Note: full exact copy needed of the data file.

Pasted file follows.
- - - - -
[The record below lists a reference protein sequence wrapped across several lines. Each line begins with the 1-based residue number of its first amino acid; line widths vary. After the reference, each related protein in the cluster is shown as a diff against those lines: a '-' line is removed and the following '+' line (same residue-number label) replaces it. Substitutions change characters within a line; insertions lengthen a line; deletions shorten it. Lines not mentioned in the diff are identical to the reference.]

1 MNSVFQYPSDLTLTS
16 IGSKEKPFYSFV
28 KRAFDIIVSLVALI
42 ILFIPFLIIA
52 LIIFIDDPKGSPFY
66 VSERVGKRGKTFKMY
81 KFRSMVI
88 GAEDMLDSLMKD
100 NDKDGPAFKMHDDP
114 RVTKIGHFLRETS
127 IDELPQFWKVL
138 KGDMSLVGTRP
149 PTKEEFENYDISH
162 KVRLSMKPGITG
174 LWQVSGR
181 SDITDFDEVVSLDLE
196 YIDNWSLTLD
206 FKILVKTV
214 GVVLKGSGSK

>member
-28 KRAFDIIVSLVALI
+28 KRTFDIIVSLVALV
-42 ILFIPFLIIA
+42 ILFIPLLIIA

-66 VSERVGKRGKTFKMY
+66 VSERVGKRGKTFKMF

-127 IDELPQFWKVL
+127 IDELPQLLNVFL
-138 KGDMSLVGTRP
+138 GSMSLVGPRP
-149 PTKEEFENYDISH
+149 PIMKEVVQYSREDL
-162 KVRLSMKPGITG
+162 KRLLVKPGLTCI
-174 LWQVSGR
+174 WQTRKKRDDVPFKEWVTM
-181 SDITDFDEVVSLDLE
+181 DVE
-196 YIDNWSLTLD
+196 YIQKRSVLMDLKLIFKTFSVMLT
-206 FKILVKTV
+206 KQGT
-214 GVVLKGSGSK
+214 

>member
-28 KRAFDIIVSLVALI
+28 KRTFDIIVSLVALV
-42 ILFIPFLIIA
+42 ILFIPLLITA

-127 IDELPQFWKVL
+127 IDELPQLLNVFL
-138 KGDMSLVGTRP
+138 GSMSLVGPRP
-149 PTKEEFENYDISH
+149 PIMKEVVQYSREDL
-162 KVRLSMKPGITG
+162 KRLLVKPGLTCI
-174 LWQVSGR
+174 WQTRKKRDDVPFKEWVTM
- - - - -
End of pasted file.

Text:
[The record below lists a reference protein sequence wrapped across several lines. Each line begins with the 1-based residue number of its first amino acid; line widths vary. After the reference, each related protein in the cluster is shown as a diff against those lines: a '-' line is removed and the following '+' line (same residue-number label) replaces it. Substitutions change characters within a line; insertions lengthen a line; deletions shorten it. Lines not mentioned in the diff are identical to the reference.]

1 MNSVFQYPSDLTLTS
16 IGSKEKPFYSFV
28 KRAFDIIVSLVALI
42 ILFIPFLIIA
52 LIIFIDDPKGSPFY
66 VSERVGKRGKTFKMY
81 KFRSMVI
88 GAEDMLDSLMKD
100 NDKDGPAFKMHDDP
114 RVTKIGHFLRETS
127 IDELPQFWKVL
138 KGDMSLVGTRP
149 PTKEEFENYDISH
162 KVRLSMKPGITG
174 LWQVSGR
181 SDITDFDEVVSLDLE
196 YIDNWSLTLD
206 FKILVKTV
214 GVVLKGSGSK

>member
-28 KRAFDIIVSLVALI
+28 KRTFDIIVSLVALV
-42 ILFIPFLIIA
+42 ILFIPLLIIA

-66 VSERVGKRGKTFKMY
+66 VSERVGKRGKTFKMF

-127 IDELPQFWKVL
+127 IDELPQLLNVFL
-138 KGDMSLVGTRP
+138 GSMSLVGPRP
-149 PTKEEFENYDISH
+149 PIMKEVVQYSREDL
-162 KVRLSMKPGITG
+162 KRLLVKPGLTCI
-174 LWQVSGR
+174 WQTRKKRDDVPFKEWVTM
-181 SDITDFDEVVSLDLE
+181 DVE
-196 YIDNWSLTLD
+196 YIQKRSVLMDLKLIFKTFSVMLT
-206 FKILVKTV
+206 KQGT
-214 GVVLKGSGSK
+214 

>member
-28 KRAFDIIVSLVALI
+28 KRTFDIIVSLVALV
-42 ILFIPFLIIA
+42 ILFIPLLITA

-127 IDELPQFWKVL
+127 IDELPQLLNVFL
-138 KGDMSLVGTRP
+138 GSMSLVGPRP
-149 PTKEEFENYDISH
+149 PIMKEVVQYSREDL
-162 KVRLSMKPGITG
+162 KRLLVKPGLTCI
-174 LWQVSGR
+174 WQTRKKRDDVPFKEWVTM